Why You May Want to Eat Brothy Beans
They make a super nutritious (and budget-friendly) dinner.
Beans are a staple in most cuisines around the world, and for good reason. They’re nutritious, affordable, convenient to make and comforting. Both canned and dried beans are a good source of plant-based protein, fibre and iron to keep you feeling energized and full over longer periods of time. Most beans are also an excellent source of potassium, which helps to keep blood pressure levels in check. Perhaps the best part about beans, though, is how easily they can transform from a plain pantry staple to a truly wonderful and satisfying meal.
The benefits of cooking with dried beans
It’s true that cooking dried beans may not sound that appealing—they can’t compete with canned when it comes to convenience. But for recipes where beans take centre stage, dried are well worth the extra time and effort. By adding your own seasonings from the start, you can impart big flavour and control the salt levels. (Canned beans contain added salt, which you can partially remove by draining and rinsing them, but it’s worth keeping in mind if you are looking to reduce your sodium intake.)
Dried beans lend themselves well to batch cooking, since it’s easy to cook up a large quantity at once, and you can freeze them after cooking to add to future meals. They also yield a cheaper cost per serving than canned. Another benefit to dried is texture: Dried beans maintain their shape better during cooking, while remaining soft and creamy on the inside, whereas canned beans tend to turn mushy and break down.
Choose your bean adventure
The same cooking method can be used for almost all dried beans, which can then be eaten as is, or added to soups and salads or blended into dips and purees. For saucy dishes where beans are the main attraction, I love a creamy, starchy white bean such as a cannellini, great northern or gigantes. For chilis, I’m partial to smaller and sturdier black beans, and my go-to for a low-effort curry is always quick-cooking, nutritionally dense red lentils.
Don’t forget to prep
Most dried beans benefit from a pre-cooking soak for a few reasons. Soaking the beans in water plumps them up, helps them soften and leads to a shorter cook time. Soaking also helps to wash away some of the compounds in beans called lectins that can create uncomfortable gastrointestinal effects like gas and bloating. For smaller, thin-skinned varieties like lentils, black eyed peas and split mung beans, you can skip the soak and opt for a rinse instead—it will still help reduce the lectins.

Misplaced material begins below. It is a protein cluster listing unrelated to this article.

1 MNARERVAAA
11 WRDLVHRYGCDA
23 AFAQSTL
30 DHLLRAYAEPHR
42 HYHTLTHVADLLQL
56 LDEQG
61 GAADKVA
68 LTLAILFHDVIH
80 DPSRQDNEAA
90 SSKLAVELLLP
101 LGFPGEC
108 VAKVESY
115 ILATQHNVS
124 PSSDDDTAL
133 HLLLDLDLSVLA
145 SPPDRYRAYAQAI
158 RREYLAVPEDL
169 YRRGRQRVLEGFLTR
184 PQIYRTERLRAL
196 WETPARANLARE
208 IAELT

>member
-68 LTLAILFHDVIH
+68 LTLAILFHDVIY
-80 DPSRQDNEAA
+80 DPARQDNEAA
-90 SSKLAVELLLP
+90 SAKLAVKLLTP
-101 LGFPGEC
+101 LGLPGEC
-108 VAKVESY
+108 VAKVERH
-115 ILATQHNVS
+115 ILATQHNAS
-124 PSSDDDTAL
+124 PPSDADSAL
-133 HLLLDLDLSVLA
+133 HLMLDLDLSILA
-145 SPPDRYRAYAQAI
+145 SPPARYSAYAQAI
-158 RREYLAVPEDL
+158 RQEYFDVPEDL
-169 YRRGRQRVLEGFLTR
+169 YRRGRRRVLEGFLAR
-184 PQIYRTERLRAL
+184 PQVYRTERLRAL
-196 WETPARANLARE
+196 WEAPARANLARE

How to make brothy beans
At the minimum, you’ll want to add salt to season the beans from the inside out as they cook (ballpark about 1 tablespoon per pound of beans used). Salt also helps beans retain their shape during cooking, for a tender interior with a bit of resistance when you bite into it. You can throw in woody herbs like rosemary, thyme, bay leaf and oregano; leafy herbs like parsley, cilantro and dill; a halved lemon (try searing it cut-side down in a hot pan before adding it to the pot for extra flavour); onions or shallots; fresh or dried chilies; and even a hunk of smoked bacon or ham hock.
Once you’ve selected your cast of flavours, bring the pot of beans to a simmer, and cook over low heat until they’re cooked through and tender. Don’t rush this process: Amping up to a boil will make the beans tough and cause their skins to split. Once cooking is complete, you can add in acidic elements like a splash of vinegar or lemon juice to brighten things up (adding them too early in the cooking process can prevent beans from softening). To make your broth extra creamy, stir a spoonful of aioli or an egg yolk into the hot liquid right after plating into bowls.
Once cooked, store beans in their cooking liquid in the refrigerator to prevent them from shriveling, or freeze them for meals down the line. That cooking liquid is a highly flavourful, aromatic broth, so save it to use as the base of soups, in braises or as a replacement for pasta water to thicken pasta sauces.
After my first bowl of creamy, brothy beans, I was hooked. The perfectly seasoned leftovers in the freezer I used for minestrone the following week clinched it: Consider me a dried-bean convert.